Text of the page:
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Research Papers: Fundamental Issues and Canonical Flows

Revisiting the Discrete Element Method for Predictions of Flows Over Rough Surfaces

[+] Author and Article Information
B. Aupoix

ONERA,
The French Aerospace Laboratory,
Toulouse F-31055, France
e-mail: bertrand.aupoix@onera.fr

Contributed by the Fluids Engineering Division of ASME for publication in the JOURNAL OF FLUIDS ENGINEERING. Manuscript received April 22, 2015; final manuscript received September 2, 2015; published online October 14, 2015. Assoc. Editor: Sharath S. Girimaji.

J. Fluids Eng 138(3), 031205 (Oct 14, 2015) (9 pages) Paper No: FE-15-1282; doi: 10.1115/1.4031558 History: Received April 22, 2015; Revised September 02, 2015

The discrete element method allows predicting the flow over rough surfaces in a way consistent with the physics, contrary to the classical equivalent sand grain approach, and without requiring the meshing of all the surface details. Up to now, its use was restricted to boundary layer solvers. This paper is an updated version of the work presented by the author 20 years ago (Aupoix, B., 1994, “Modelling of Boundary Layers Over Rough Surfaces,” Advances in Turbulence V: Proceedings of the Fifth European Turbulence Conference, R. Benzi, ed., Kluwer, Siena, Italy, pp. 16–20): the double-averaging technique, which is now a standard approach in porous media, was proposed to derive the flow equations without boundary layer assumptions. This allows extending the use of the discrete element method to Reynolds–Averaged Navier–Stokes (RANS) solvers. Differences with the standard discrete element method, i.e., different location of the blockage coefficients as well as terms omitted in the standard approach, mainly dispersive stresses and modifications of the turbulence model, are evidenced. The modeling of the different terms brought by the double-averaging procedure is discussed, in light of the knowledge gained both in the discrete element method and in the modeling of flows in porous media, pointing out some differences between the two situations. “High-resolution” RANS simulations are recommended to further improve the modeling.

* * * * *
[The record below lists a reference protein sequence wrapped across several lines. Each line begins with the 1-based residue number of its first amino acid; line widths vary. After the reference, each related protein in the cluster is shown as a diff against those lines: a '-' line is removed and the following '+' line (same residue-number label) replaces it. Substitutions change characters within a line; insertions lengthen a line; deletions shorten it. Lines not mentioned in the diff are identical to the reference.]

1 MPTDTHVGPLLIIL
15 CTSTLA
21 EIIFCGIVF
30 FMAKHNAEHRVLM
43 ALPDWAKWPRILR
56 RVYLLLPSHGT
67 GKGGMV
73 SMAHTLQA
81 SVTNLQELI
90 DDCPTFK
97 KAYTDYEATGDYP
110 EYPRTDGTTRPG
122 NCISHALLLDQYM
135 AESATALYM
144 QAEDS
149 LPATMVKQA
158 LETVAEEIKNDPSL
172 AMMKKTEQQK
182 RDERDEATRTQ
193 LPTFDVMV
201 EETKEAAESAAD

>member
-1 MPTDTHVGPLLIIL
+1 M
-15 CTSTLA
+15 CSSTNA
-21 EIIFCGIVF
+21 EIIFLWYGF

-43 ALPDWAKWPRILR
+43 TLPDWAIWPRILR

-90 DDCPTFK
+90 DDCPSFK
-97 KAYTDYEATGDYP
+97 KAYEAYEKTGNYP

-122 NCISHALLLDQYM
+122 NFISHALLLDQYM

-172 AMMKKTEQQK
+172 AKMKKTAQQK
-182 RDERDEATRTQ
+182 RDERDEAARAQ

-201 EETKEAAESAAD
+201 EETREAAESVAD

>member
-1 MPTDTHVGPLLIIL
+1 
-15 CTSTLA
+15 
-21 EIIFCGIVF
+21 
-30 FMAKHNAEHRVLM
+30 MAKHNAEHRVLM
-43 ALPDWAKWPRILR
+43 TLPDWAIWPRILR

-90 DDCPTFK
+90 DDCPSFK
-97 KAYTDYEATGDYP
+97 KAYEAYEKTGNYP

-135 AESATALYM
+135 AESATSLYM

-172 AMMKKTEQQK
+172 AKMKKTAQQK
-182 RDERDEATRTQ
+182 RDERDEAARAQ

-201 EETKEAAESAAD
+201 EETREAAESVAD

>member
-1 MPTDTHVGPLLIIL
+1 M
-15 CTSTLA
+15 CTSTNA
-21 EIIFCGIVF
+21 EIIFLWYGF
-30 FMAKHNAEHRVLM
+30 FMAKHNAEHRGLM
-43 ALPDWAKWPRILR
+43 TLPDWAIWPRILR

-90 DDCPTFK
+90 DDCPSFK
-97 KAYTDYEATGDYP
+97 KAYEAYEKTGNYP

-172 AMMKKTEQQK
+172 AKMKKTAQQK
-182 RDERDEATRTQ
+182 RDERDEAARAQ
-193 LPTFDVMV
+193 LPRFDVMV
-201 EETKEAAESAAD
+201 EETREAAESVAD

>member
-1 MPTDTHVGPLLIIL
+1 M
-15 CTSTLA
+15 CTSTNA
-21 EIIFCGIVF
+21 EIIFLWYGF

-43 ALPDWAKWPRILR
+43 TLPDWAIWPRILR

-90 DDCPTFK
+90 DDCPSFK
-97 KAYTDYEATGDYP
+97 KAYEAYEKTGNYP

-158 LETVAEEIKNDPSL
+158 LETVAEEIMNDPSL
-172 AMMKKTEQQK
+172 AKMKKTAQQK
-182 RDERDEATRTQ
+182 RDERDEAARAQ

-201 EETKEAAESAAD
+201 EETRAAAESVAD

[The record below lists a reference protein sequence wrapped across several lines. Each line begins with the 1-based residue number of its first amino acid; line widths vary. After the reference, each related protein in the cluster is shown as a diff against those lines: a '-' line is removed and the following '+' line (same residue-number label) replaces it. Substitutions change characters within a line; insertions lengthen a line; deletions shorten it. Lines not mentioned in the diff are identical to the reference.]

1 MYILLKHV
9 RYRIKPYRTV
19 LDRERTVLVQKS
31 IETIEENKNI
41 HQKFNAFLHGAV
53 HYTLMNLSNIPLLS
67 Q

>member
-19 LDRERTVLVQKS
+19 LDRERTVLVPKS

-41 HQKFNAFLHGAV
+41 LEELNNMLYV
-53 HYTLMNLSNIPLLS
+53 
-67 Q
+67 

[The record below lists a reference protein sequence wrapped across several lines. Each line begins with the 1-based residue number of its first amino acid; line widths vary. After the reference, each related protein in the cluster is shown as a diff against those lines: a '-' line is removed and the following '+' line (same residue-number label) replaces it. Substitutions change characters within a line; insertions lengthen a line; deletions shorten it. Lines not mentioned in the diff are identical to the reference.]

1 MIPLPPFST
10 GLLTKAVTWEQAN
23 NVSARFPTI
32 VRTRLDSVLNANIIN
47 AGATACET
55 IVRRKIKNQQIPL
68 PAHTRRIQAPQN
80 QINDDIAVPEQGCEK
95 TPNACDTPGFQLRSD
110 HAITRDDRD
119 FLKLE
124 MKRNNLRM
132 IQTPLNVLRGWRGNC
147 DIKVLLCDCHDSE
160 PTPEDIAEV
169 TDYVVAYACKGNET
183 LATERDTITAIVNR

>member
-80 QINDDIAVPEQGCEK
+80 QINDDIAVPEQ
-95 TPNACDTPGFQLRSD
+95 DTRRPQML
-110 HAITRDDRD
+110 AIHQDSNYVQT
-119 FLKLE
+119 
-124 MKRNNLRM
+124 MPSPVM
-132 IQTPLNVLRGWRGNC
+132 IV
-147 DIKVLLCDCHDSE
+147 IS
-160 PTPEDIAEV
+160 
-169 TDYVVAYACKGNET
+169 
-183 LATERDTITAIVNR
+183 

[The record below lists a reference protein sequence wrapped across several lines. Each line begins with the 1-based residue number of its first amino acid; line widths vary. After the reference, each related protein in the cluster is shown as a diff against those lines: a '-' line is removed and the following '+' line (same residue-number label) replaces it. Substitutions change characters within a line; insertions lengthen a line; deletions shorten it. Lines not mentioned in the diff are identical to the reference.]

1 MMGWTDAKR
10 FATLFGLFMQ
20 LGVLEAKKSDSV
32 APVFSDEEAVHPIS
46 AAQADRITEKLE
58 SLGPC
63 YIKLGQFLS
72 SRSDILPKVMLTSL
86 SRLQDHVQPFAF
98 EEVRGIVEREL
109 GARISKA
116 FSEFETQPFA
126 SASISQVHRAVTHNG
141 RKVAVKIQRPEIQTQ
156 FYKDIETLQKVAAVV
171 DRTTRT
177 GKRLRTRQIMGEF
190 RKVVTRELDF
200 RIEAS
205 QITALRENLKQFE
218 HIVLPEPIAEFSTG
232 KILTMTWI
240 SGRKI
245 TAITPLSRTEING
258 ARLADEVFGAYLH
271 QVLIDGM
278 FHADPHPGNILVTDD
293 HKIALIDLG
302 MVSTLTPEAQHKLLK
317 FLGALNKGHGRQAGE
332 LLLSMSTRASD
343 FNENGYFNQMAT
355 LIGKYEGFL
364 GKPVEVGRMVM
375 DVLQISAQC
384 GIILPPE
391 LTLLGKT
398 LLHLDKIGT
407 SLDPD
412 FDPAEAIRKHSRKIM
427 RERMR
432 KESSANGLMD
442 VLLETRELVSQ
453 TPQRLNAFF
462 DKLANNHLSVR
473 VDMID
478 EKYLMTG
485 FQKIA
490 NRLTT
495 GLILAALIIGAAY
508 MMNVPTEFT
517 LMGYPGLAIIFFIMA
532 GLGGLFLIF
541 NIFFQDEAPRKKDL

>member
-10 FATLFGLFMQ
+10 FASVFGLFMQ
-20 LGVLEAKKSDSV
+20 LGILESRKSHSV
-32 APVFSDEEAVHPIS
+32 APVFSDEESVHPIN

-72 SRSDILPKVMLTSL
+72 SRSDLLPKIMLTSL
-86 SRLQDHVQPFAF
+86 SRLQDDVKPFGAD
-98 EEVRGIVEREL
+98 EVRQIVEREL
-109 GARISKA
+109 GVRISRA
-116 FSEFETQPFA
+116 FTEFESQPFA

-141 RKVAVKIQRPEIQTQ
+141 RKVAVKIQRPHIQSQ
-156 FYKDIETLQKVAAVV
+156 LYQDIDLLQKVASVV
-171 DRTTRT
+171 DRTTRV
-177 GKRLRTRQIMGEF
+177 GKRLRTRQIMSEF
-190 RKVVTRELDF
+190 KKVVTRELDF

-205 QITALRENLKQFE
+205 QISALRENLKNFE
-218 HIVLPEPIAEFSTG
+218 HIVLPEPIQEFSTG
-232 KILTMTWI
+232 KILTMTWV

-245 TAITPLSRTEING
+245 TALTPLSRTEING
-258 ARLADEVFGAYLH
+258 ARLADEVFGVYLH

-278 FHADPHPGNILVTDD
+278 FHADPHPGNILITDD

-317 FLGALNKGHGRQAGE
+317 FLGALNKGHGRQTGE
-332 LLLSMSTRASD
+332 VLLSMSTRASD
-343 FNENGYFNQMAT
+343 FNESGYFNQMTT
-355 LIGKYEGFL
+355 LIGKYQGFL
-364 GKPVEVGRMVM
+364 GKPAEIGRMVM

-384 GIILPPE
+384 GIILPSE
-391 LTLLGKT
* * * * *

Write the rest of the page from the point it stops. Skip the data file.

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Figures

Grahic Jump Location
Fig. 1

Predictions of the velocity shift by the discrete element method

Grahic Jump Location
Fig. 2

Influence of parts of the model in the discrete element method—experiments of Hosni et al.—hemispheres two diameters apart

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